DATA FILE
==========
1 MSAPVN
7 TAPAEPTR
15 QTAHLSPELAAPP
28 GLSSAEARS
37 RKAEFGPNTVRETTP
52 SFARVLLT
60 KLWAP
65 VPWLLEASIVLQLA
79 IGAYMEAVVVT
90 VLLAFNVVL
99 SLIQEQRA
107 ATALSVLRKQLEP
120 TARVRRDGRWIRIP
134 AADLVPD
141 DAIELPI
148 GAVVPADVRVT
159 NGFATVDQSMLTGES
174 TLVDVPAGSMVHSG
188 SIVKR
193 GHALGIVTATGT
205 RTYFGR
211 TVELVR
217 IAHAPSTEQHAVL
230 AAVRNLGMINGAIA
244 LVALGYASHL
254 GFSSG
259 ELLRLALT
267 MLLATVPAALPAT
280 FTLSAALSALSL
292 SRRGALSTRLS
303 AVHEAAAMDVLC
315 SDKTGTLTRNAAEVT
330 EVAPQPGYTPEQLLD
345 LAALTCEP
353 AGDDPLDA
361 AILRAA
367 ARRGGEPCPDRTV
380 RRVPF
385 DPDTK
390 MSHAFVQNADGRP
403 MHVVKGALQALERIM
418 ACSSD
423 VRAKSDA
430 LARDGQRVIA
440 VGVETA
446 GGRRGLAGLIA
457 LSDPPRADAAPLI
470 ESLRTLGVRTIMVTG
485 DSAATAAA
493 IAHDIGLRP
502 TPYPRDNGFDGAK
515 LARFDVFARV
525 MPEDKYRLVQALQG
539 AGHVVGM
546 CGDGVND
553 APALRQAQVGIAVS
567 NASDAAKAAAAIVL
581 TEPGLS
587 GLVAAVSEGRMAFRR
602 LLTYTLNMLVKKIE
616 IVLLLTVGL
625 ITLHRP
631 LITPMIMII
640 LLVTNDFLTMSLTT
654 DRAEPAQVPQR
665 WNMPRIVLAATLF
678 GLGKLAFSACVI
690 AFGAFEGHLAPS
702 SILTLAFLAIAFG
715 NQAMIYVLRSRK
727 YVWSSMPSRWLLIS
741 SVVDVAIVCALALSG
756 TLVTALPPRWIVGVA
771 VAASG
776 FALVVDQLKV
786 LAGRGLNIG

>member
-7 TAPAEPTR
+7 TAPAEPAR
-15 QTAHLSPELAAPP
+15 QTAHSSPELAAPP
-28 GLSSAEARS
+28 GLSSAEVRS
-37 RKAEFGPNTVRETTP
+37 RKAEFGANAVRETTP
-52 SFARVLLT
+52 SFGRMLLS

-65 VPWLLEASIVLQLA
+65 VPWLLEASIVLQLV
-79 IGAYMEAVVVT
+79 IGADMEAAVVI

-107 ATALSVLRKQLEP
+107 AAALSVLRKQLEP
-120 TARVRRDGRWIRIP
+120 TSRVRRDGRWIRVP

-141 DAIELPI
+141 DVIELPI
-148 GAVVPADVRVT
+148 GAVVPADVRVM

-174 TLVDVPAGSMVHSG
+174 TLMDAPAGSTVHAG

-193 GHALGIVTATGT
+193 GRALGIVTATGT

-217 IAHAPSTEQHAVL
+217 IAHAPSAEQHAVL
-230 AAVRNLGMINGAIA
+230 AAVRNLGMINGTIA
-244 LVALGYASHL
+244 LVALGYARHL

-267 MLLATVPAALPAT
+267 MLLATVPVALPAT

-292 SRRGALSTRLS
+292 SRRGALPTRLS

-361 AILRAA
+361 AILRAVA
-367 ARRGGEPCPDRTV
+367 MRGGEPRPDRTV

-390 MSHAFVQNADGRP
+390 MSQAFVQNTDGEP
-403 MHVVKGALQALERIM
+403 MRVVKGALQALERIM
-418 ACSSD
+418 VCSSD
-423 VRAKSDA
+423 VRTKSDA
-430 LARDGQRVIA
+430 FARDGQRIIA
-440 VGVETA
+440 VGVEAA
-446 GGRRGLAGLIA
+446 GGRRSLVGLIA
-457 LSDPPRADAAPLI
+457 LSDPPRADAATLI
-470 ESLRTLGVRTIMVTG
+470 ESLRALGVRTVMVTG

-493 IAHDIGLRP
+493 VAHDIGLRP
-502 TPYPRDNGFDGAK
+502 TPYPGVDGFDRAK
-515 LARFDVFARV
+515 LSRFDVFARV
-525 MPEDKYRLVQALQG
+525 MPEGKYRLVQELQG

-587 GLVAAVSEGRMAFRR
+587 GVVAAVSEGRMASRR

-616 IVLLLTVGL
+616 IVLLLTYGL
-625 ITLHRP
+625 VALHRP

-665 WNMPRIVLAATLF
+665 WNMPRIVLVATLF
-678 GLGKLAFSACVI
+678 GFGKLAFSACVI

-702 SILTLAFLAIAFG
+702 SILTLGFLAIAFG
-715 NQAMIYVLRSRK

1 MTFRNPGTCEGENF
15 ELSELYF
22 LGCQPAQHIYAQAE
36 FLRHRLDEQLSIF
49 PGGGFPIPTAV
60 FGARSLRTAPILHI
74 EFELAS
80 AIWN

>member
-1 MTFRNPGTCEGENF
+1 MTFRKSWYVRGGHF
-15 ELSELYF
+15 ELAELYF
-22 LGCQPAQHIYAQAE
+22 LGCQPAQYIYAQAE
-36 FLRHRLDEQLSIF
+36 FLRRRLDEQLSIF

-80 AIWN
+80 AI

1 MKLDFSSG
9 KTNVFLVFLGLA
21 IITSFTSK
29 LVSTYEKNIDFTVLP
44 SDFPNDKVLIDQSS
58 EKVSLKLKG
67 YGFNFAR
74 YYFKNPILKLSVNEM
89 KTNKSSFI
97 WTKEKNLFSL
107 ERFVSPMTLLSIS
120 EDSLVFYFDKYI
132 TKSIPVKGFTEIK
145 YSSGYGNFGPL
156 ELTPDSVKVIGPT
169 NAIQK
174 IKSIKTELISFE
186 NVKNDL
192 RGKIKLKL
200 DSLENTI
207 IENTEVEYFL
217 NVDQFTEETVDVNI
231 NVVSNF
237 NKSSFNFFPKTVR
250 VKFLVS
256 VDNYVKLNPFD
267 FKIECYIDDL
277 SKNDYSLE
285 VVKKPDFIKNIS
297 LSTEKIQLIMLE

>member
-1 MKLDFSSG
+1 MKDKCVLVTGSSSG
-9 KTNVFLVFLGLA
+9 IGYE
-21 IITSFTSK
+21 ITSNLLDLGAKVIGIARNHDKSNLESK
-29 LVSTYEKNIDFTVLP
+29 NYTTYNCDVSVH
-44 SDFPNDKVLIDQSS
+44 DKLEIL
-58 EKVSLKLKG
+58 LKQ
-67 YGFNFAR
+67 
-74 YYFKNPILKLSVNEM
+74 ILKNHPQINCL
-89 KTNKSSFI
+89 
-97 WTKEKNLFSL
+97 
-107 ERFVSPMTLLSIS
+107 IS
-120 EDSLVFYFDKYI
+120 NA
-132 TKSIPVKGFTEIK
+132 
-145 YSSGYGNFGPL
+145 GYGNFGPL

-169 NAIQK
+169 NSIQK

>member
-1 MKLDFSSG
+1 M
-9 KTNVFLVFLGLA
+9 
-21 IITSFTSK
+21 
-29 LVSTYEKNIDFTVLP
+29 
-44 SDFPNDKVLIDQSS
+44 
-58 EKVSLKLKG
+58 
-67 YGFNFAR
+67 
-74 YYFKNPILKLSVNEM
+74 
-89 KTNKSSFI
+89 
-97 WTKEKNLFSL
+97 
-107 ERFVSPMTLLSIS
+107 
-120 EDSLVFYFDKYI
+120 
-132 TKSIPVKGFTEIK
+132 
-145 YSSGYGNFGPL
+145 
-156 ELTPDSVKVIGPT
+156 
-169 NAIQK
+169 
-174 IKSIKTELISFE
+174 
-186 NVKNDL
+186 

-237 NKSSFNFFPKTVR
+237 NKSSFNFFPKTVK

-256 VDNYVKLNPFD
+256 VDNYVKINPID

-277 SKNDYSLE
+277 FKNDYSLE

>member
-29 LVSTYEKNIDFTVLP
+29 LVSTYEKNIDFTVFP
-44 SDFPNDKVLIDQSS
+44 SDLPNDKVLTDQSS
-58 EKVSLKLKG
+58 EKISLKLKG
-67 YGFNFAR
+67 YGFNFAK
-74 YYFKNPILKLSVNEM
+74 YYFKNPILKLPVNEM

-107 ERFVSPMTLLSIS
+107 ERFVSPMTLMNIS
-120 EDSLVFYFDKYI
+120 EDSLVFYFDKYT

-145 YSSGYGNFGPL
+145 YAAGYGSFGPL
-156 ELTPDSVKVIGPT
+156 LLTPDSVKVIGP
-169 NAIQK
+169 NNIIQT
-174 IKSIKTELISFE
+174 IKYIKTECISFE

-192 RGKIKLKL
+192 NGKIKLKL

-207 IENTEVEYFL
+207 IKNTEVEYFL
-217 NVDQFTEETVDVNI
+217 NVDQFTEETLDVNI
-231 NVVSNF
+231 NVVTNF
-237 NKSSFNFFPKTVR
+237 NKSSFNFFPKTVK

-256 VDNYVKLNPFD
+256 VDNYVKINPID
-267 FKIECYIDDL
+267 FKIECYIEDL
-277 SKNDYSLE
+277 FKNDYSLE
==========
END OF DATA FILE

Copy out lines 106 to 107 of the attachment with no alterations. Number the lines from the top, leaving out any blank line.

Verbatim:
-230 AAVRNLGMINGAIA
+230 AAVRNLGMINGTIA